The short interest data are out for the August 15 settlement date. 24/7 Wall St. reviews the higher-yield defensive dividend stocks for a sense of what short sellers may be thinking.
As we have said a number of times, short selling a high-dividend stock takes much more courage and conviction than short selling growth stocks or other stocks with no dividends. Besides being short a stock and having to pay borrowing costs to a brokerage firm, short sellers effectively assume the liability of paying out that dividend as well.
Altria Group Inc. (NYSE: MO) saw its short interest rise marginally, with the mid-month short interest at 19.124 million shares, versus 18.94 million shares short as of July 31. Altria’s yield is now about 4.7%, and the stock rose about 4% during the two-week period, and less than 2% since. Shares closed at $42.86 Tuesday, in a 52-week range of $33.54 to $43.70.
AT&T Inc. (NYSE: T) had a rise in its short interest that more than reclaimed the decline in the previous period. Some 205.44 million shares were short as of the mid-month settlement date, up from 196.91 million shares short in the prior report. AT&T’s dividend yield is 5.2%, and its shares retreated marginally during the period. Shares ended Tuesday at $34.50, in a 52-week trading range of $31.74 to $37.48.
General Electric Co. (NYSE: GE) shares short rose to their highest level since March. The 71.44 million shares short were up from 67.20 million shares in the previous period. GE’s common stock dividend yield is about 3.5%. The stock rose about 2% during the two-week period and a little more since. Shares closed at $26.01 on Tuesday, in a 52-week range of $22.92 to $28.09.
Kimberly-Clark Corp. (NYSE: KMB) saw its third consecutive drop in the short interest, falling to 5.68 million shares as of August 15, versus 6.25 million shares short as of July 31. The consumer products giant’s dividend yield is back to 3.2%. After short sellers watched the share price gain more than 3% during the period, it has hardly risen since. Shares closed at $108.13, in a 52-week range of $91.44 to $114.45.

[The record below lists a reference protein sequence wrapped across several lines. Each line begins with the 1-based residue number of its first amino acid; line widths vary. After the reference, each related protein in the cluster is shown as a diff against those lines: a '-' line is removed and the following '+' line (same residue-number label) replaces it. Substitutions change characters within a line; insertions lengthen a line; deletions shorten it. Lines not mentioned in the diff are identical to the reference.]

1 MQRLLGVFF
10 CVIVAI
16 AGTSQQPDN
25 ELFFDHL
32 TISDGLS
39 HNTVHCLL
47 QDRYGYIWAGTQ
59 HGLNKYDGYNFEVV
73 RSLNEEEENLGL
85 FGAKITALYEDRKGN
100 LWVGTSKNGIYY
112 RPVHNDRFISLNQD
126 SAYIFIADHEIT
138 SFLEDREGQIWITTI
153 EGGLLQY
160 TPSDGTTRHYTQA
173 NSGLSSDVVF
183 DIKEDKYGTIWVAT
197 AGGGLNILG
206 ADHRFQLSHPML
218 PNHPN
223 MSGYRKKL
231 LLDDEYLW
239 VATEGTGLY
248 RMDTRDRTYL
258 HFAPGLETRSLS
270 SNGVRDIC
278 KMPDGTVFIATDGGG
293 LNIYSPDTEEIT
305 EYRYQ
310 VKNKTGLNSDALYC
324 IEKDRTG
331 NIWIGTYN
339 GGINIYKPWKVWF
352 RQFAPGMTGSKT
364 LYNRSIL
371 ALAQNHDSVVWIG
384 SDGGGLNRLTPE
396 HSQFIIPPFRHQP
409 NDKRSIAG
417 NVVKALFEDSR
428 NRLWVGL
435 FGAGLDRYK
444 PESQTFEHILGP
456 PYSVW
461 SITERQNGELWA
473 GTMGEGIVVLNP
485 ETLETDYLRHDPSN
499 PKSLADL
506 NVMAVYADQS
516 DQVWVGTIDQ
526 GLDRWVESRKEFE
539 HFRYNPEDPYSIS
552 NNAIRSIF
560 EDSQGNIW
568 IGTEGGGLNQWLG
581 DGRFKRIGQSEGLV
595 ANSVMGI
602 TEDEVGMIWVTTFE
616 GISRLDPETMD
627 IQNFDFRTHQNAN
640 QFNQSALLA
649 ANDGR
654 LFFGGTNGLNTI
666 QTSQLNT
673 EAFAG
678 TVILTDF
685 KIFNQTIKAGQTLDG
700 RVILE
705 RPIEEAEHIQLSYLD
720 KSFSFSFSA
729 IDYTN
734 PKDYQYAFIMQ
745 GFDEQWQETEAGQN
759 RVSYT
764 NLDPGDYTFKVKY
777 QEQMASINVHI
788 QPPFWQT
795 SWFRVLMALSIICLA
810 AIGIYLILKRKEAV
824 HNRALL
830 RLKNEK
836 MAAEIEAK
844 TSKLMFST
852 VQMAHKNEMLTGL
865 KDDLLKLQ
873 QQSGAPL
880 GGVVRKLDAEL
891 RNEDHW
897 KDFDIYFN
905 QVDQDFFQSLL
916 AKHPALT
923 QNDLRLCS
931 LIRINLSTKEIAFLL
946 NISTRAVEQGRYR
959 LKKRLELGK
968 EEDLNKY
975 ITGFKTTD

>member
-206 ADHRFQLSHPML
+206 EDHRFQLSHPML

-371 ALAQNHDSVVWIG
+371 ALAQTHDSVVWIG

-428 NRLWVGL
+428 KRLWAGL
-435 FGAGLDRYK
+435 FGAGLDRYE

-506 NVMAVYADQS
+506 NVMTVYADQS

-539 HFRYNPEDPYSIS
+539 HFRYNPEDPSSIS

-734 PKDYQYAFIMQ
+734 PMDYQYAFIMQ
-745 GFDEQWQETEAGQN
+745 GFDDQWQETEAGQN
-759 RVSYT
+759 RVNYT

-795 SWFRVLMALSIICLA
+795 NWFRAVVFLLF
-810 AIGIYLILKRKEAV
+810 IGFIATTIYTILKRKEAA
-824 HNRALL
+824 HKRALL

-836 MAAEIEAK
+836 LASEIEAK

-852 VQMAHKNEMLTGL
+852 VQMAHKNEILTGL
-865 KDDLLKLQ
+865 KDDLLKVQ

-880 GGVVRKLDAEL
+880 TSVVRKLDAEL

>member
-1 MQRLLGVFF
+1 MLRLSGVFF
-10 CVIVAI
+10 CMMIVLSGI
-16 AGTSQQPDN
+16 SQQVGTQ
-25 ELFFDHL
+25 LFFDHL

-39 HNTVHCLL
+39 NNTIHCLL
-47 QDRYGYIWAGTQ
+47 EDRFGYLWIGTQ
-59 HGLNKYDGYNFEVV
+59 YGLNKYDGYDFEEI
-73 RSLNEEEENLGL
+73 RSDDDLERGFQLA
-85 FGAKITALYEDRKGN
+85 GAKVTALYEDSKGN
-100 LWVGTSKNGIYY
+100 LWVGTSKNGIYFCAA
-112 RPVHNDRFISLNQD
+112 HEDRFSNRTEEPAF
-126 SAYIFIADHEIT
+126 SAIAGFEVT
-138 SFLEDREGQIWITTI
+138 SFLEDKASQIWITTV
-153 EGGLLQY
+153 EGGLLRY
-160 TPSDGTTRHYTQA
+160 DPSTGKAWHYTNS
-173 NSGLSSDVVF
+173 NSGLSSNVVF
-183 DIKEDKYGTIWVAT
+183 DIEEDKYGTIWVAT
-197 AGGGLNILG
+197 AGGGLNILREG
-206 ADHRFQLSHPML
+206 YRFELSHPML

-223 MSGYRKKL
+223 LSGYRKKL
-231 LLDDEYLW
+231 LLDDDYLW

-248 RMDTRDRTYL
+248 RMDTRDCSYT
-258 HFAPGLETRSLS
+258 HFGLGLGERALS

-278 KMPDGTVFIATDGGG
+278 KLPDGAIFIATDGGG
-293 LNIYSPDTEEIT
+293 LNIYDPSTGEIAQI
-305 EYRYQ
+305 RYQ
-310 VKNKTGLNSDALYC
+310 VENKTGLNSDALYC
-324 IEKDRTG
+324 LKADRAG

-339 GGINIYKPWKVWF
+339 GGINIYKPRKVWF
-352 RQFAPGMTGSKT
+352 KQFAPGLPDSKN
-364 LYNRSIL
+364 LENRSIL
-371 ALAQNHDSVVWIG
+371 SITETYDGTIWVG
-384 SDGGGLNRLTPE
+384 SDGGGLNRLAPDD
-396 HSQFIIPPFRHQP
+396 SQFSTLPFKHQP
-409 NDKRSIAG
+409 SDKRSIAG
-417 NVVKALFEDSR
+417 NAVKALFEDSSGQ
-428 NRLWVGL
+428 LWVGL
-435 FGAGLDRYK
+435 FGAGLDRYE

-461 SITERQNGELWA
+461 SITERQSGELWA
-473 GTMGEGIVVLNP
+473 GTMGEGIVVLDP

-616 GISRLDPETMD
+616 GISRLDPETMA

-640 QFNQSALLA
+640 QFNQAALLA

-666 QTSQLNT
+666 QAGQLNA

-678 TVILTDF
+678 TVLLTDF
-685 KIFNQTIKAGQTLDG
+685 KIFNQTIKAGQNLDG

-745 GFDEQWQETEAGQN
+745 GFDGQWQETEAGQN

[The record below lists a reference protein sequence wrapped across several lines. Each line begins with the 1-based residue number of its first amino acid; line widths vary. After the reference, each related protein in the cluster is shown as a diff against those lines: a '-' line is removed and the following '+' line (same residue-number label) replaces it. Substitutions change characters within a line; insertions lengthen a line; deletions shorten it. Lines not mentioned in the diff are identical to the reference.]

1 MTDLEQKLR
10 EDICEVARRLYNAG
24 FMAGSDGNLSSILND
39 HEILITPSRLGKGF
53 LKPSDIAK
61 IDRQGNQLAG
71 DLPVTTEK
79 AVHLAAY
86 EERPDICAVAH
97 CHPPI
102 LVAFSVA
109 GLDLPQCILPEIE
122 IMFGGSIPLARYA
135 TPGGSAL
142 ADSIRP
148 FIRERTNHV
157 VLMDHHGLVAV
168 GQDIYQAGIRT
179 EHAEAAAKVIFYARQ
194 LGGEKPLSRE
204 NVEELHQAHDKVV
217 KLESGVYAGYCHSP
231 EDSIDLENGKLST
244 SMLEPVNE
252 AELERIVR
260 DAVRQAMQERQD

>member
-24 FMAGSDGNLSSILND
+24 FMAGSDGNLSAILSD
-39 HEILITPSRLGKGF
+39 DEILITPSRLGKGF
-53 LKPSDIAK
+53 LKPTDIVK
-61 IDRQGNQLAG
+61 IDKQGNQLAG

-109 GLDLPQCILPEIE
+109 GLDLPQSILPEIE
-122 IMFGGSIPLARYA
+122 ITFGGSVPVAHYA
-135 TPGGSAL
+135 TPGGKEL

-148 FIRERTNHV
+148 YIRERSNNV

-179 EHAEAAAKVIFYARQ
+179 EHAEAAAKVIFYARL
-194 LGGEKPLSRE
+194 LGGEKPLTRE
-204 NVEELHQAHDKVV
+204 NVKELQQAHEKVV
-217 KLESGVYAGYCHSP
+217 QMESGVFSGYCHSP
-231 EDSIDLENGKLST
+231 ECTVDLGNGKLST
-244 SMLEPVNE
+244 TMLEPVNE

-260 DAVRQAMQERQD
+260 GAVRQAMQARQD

Merck & Co. Inc. (NYSE: MRK) saw its third straight drop in the short interest to its lowest level since February. The number of shares short was 27.77 million as of August 15, versus 33.50 million as of July 31. Merck’s dividend yield is right at 3.1%. Shares initially dropped during the settlement period, but ended the two weeks 3.3% higher. The stock reached a new multiyear high of $60.58 on Wednesday.
Pfizer Inc. (NYSE: PFE) has seen volatility in its short interest of late, but this latest reading was a drop from the highest of 2014 by far. The July 31 short interest was 72.619 million shares, versus 65.90 million shares by mid-August. During that time, Pfizer shares slipped a bit, but they have risen about 2% since to close Tuesday at $29.21. The 52-week range is $27.76 to $32.96, and the dividend yield is near 3.6%.
Procter & Gamble Co. (NYSE: PG) had a short interest gain of about 7%, rising from 25.16 million shares to 26.90 million, in early August. That was the greatest number of shares short in at least a year. The dividend yield is 3.2%, and shares climbed about 5.7% in the period, and they are up about 2% more since. The stock ended Tuesday at $83.38, in a 52-week range of $73.61 to $85.82.
Verizon Communications Inc.‘s (NYSE: VZ) short interest rose to its highest level since April. But that 41.46 million shares short in mid-August was only about 1% of the float. Verizon’s dividend yield is currently 4.2%. The stock retreated about 3.2% during the two weeks, and shares now are trading in the same neighborhood as at the beginning of the year. Trading just above $49, the stock has a 52-week range of $45.08 to $53.66